You said once to me before that this instinct I talk about has been “finely tuned”. That has always stuck with me…especially in writing this one. It’s actually helped me shake off the haters that commented on this post. A few completely took my words the wrong way and accused/called me overbearing and insinuated that I am instilling fear in my daughter that will harm her later in life. It bugged me for about a hot minute…and then I remembered what you said. Thank you for that and your support on this article. 🙂
I am a survivor. I just became one. For over 30 years, I was a victim. Awesome post
Awesome comment. It made me raise my coffee mug in salute to you this morning. Thank you so much for reading.
You are brave and amazing and all of us everywhere should be mindful and trust the “uh-oh” voice.
I love this post and am grateful to you for shedding light and starting a conversation. We have talked with our kids about the freedom to talk to others (particularly our pastor or their sunday school teacher or a counselor) about what is happening in their lives. Silence can make room for darkness and bad stuff gets to thrive in darkness. “Move toward the pain and keep it in the light” has been my mantra in my own journey of detangling from the past.. With this in mind, my 6 year old son was overheard not long ago (by his more quiet sister-yes, girls can be more inclined toward this) telling his sunday school class that his mom and dad yell at each other sometimes and make him sad. Ouch. It was embarrassing to see his teacher the next Sunday and actually every time I do; but I also felt/feel convicted. That exposure was good for all involved. Point is, I’d rather err on the side of my kids keeping lots of light on things than not enough. (more the principle here than going around telling all of our personal life to just anyone, btw) Good job of keeping the light on, Dawn! 🙂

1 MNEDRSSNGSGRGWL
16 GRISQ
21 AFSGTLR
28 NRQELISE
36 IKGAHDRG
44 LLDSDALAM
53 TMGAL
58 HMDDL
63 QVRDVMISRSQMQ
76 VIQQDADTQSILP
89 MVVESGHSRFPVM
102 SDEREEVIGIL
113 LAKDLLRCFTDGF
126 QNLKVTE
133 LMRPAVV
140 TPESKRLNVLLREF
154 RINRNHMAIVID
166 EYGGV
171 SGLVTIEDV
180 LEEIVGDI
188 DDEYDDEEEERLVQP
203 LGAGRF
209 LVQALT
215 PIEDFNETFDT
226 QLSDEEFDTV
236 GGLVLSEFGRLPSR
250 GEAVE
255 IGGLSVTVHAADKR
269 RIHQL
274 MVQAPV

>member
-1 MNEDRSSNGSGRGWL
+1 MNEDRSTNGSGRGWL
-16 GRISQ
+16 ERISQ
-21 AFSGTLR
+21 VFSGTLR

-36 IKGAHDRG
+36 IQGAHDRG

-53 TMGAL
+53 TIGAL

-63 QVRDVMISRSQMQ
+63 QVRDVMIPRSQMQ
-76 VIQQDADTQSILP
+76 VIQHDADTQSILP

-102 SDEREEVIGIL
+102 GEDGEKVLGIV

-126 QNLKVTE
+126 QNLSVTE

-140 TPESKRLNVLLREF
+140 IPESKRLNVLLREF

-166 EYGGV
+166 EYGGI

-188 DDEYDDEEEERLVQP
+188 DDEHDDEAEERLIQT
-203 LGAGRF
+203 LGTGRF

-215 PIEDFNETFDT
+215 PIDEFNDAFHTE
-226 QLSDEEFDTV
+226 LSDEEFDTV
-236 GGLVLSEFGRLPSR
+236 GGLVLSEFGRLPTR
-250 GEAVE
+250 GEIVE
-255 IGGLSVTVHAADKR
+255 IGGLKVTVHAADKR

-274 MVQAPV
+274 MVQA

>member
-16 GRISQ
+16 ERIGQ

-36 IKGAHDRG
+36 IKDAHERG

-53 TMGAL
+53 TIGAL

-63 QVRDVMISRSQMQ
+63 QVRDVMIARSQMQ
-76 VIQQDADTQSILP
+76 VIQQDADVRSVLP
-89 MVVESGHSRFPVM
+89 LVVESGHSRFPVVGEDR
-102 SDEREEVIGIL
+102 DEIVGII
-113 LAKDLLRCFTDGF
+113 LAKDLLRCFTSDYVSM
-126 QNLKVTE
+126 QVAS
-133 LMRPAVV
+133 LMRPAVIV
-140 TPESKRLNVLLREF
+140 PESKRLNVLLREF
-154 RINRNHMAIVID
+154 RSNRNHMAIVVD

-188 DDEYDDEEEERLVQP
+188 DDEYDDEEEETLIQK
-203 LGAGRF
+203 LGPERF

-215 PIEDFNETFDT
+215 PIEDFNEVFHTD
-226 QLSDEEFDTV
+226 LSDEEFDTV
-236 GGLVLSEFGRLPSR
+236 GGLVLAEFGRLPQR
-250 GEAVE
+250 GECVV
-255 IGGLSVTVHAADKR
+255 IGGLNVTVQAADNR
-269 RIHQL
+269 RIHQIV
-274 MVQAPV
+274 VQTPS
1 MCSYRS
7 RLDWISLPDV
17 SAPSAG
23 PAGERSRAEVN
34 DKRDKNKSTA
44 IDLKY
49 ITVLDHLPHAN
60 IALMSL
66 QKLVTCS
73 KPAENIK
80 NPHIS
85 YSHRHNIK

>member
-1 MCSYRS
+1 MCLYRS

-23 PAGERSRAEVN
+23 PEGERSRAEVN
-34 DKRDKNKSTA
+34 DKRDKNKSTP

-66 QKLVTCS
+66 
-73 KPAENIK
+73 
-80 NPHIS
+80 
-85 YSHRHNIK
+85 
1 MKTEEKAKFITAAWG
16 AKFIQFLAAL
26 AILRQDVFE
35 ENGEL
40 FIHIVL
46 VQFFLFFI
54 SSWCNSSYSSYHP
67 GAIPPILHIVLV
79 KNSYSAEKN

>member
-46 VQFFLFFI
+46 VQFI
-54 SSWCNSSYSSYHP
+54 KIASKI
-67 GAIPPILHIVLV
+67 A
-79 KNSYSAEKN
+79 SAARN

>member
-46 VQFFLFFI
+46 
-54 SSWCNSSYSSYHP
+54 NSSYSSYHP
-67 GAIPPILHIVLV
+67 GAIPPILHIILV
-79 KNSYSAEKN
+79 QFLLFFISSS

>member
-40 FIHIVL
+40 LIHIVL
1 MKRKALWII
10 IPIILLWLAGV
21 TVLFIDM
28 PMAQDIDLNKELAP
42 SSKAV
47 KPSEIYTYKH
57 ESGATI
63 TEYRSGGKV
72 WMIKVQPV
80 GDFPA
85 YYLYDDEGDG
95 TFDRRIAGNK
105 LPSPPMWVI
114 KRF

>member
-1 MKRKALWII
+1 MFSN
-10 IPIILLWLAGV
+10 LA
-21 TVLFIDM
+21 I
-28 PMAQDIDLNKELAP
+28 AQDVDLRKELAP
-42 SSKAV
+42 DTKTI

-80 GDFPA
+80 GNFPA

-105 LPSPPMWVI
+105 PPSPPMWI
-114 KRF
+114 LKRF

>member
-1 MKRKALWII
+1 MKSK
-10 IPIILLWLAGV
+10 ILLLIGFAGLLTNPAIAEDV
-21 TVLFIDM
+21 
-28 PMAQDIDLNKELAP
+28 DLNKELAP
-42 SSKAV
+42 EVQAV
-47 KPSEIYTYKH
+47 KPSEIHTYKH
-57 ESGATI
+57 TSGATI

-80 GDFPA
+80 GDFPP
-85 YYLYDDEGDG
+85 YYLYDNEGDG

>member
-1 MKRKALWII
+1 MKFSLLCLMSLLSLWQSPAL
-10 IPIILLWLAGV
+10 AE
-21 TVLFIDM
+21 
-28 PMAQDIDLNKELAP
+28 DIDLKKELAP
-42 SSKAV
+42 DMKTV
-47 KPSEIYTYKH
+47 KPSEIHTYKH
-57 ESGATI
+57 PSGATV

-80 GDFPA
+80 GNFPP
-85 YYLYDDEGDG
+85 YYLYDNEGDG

Thank you so much, Darya, for the heartfelt and completely agreeable comment! Out of the mouths of babes, right? I too would rather have kids say what’s on their mind instead of keeping things that bother them bottled up. That style of parenting teaches a child their words are safe, no matter what. And thank you for reading this post. I hope that you are having success in your own path to recovery.